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Sept. 30— President Barack Obama and India's Prime Minister Narendra Modi Sept. 30 pledged to a number of new initiatives designed to boost Indo-U.S. trade and to promote a more attractive investment climate for businesses in the U.S. and India.
On the issue of intellectual property—a central point of tension between Washington and New Delhi and a top area of concern for U.S. businesses—the two leaders agreed to establish an annual high-level Intellectual Property (IP) Working Group with “appropriate decision-making and technical-level meetings” as part of the Trade Policy Forum, a joint statement released by the White House Sept. 30 said.
“They recognized in particular the contribution of the Indian and U.S. Information Technology (IT) industry and the IT-enabled service industry in strengthening India-U.S. trade and investment relations,” the joint statement said.
In May, the Office of the United States Trade Representative (USTR) maintained India's status on the so-called Priority Watch List of countries that will be subjected to intense bilateral engagement on the issue of intellectual property rights. The USTR cited India's growth in Internet piracy, problems in securing and enforcing patents, trade secrets protection, counterfeit goods and localization trends as issues of concern (85 ITD, 5/2/14).
The announcements came as the president and prime minister completed two days of meetings and discussions. Modi made the rounds in Washington this week with visits to Capitol Hill, the White House, the State Department, and the U.S.–India Business Council in what is viewed as an effort to recharge the U.S.-India relationship.
President Obama hosted the prime minister at a dinner Sept. 29 followed by a Sept. 30 meeting in the Oval Office. It is the first bilateral meeting for the two leaders. Modi's Bharatiya Janata Party rose to power in May after promising to reform India's economy. Modi has promised to boost trade and investment.
At the conclusion of their meetings, the White House said the leaders pledged to establish an Indo-U.S. Investment Initiative to focus on capital market development and financing of infrastructure in India.
“[T]he U.S. government welcomes India's offer for U.S. industry to be the lead partner in developing smart cities in Ajmer (Rajasthan), Visakhapatnam (Andhra Pradesh) and Allahabad (Uttar Pradesh),” the joint statement said. The initiative will be led by India's Ministry of Finance and the U.S. Department of Treasury.
The two leaders also agreed to establish an Infrastructure Collaboration Platform to enhance participation of U.S. companies in infrastructure projects in India. The Ministry of Finance and U.S. Commerce Department will oversee that effort.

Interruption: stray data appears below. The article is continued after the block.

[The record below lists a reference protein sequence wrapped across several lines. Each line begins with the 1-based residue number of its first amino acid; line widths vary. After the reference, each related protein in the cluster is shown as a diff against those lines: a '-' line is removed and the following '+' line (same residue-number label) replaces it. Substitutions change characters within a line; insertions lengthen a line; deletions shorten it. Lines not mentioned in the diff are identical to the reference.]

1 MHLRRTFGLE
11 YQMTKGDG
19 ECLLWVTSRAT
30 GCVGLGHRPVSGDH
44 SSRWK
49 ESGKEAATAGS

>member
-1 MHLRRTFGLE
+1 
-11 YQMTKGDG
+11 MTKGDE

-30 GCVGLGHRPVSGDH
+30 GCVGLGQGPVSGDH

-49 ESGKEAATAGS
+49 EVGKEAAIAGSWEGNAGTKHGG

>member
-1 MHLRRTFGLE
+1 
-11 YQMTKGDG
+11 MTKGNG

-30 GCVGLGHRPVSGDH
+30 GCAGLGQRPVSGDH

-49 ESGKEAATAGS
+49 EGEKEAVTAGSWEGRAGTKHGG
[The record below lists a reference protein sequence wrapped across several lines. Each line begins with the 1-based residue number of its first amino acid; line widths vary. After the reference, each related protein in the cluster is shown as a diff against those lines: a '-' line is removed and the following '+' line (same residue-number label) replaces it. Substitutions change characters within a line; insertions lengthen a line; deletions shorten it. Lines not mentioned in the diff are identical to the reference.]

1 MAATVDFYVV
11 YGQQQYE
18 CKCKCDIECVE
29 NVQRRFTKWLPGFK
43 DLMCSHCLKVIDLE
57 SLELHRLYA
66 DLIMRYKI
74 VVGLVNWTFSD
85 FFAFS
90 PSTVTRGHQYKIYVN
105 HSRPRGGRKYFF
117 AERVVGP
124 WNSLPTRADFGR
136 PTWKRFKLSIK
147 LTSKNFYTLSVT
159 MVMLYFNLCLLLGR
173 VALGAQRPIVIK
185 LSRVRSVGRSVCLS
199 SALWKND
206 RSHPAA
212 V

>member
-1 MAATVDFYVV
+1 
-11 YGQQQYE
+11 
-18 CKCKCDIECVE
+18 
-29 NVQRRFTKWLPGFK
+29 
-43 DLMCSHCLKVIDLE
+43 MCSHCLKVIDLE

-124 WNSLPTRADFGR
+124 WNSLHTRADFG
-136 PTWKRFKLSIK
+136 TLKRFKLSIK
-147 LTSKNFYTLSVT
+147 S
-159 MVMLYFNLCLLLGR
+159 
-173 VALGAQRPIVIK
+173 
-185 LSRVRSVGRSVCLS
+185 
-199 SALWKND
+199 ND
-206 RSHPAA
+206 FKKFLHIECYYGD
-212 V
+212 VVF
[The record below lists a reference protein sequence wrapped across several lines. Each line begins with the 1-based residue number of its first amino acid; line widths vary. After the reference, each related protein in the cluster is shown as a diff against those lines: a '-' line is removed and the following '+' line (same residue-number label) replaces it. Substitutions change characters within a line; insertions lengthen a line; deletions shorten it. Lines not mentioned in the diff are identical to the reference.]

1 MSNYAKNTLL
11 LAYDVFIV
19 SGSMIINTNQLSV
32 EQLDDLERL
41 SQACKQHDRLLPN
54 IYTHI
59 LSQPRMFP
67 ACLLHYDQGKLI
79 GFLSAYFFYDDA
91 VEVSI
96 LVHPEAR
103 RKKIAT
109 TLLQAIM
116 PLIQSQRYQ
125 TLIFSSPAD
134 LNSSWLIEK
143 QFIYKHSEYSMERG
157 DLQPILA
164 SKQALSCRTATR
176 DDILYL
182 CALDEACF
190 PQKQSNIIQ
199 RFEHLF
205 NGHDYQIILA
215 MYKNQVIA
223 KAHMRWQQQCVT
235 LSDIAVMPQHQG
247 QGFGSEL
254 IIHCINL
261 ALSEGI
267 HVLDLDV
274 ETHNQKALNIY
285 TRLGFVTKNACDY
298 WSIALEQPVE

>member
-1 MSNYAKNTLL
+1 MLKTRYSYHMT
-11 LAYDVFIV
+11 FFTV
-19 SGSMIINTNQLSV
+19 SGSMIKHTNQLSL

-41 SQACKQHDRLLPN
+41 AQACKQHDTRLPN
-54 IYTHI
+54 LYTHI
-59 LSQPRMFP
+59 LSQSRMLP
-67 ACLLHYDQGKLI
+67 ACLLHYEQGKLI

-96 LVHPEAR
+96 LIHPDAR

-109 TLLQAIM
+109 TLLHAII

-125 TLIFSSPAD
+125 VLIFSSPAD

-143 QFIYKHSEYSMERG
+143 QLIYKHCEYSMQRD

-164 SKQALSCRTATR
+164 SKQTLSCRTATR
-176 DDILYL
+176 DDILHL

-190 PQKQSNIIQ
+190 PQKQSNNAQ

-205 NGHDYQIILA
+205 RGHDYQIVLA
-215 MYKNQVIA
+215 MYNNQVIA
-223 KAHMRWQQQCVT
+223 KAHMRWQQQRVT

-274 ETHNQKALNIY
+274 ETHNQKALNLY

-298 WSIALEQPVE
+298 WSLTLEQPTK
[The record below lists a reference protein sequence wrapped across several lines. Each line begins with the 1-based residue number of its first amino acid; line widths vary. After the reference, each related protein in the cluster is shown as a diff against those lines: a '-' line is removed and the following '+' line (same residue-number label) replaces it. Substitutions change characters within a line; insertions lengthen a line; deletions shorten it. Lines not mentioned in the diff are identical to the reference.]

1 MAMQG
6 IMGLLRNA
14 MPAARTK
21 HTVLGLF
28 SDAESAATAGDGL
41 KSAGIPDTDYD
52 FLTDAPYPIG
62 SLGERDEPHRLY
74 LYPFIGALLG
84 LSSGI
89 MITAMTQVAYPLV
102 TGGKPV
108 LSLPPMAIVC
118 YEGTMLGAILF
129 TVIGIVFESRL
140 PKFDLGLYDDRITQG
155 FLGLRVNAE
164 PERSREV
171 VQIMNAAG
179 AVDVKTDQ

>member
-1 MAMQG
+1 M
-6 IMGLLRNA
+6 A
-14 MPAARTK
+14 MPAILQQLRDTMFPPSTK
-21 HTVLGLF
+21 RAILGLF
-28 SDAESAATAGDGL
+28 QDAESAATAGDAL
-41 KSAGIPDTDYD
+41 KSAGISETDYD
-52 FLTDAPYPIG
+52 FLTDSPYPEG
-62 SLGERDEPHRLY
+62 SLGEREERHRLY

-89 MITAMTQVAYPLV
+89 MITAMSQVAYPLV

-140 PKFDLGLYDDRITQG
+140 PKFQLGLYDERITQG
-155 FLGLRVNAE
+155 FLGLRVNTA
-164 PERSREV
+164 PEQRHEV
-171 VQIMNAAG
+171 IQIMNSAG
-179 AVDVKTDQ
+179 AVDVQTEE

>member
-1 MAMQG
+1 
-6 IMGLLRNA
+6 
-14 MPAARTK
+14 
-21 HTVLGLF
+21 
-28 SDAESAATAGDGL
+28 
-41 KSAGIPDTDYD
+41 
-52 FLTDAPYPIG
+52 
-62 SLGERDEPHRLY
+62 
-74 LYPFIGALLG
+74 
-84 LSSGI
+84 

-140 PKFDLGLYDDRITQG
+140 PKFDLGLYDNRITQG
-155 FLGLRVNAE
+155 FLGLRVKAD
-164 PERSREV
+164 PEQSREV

Obama and Modi “welcomed the expansion of the partnership in oversight of financial institutions, including between Reserve Bank of India and the U.S. Federal Deposit Insurance Corporation, the Board of Governors of the Federal Reserve System and the Office of the Comptroller of Currency,” the joint statement said.
Additionally, Modi will host two trade missions in 2015 focused on meeting India's infrastructure needs with U.S. technology and services, according to the White House. India also has offered to host the India-U.S. CEO Forum in early 2015 and both leaders agreed to “reinvigorate” the forum.
Following a meeting in the Oval Office and a visit by the two leaders to the Martin Luther King Jr. Memorial in Washington, President Obama told reporters Sept. 30 that the two leaders spent most of their time at the dinner the previous evening talking about the economy.
“We discussed issues of trade, issues of making sure that maritime rules are observed,” Obama said.
The Obama administration wants to increase trade between the two nations from $100 billion in annual bilateral goods and services trade per year to $500 billion in 10 years, a goal that dovetails with Modi pro-business desire to boost U.S. investment in India. Bilateral goods and services trade with India reached $97 billion total in 2013.
The White House issued a statement Sept. 29 that broadly sidestepped the array of trade disputes over intellectual property, steel imports, a global trade facilitation deal that hang unresolved between the two nations (188 ITD, 9/29/14).
“Open markets, fair and transparent practices will allow trade in goods and services to flourish,” between the U.S. and India, the statement from the White House Office of the Press Secretary said.
India, the third largest economy is the world and the second most populous nation in the world, represents a vast and important market for the U.S. economy. Merchandise trade between India and the U.S. has grown “rapidly” over the last five years, according to a Sept. 26 report released by the Congressional Research Service. India was the 18th largest export market for U.S. goods in 2013, and the 10th largest source of U.S. merchandise imports, according to the U.S. International Trade Commission,